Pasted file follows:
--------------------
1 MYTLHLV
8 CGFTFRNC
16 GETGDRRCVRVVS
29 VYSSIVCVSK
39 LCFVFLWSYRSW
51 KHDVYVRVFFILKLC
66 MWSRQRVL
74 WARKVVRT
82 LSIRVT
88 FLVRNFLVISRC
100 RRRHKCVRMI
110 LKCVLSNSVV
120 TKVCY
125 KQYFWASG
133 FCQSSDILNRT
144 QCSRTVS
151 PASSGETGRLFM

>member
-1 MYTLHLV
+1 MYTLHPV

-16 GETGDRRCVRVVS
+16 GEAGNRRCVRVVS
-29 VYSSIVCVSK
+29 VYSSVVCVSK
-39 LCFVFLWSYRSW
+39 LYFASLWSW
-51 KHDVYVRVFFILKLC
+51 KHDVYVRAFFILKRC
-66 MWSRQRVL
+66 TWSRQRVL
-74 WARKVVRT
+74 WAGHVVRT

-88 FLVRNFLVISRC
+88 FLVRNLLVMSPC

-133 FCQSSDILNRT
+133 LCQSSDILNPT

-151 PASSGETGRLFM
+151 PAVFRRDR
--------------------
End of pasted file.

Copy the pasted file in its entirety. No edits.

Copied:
1 MYTLHLV
8 CGFTFRNC
16 GETGDRRCVRVVS
29 VYSSIVCVSK
39 LCFVFLWSYRSW
51 KHDVYVRVFFILKLC
66 MWSRQRVL
74 WARKVVRT
82 LSIRVT
88 FLVRNFLVISRC
100 RRRHKCVRMI
110 LKCVLSNSVV
120 TKVCY
125 KQYFWASG
133 FCQSSDILNRT
144 QCSRTVS
151 PASSGETGRLFM

>member
-1 MYTLHLV
+1 MYTLHPV

-16 GETGDRRCVRVVS
+16 GEAGNRRCVRVVS
-29 VYSSIVCVSK
+29 VYSSVVCVSK
-39 LCFVFLWSYRSW
+39 LYFASLWSW
-51 KHDVYVRVFFILKLC
+51 KHDVYVRAFFILKRC
-66 MWSRQRVL
+66 TWSRQRVL
-74 WARKVVRT
+74 WAGHVVRT

-88 FLVRNFLVISRC
+88 FLVRNLLVMSPC

-133 FCQSSDILNRT
+133 LCQSSDILNPT

-151 PASSGETGRLFM
+151 PAVFRRDR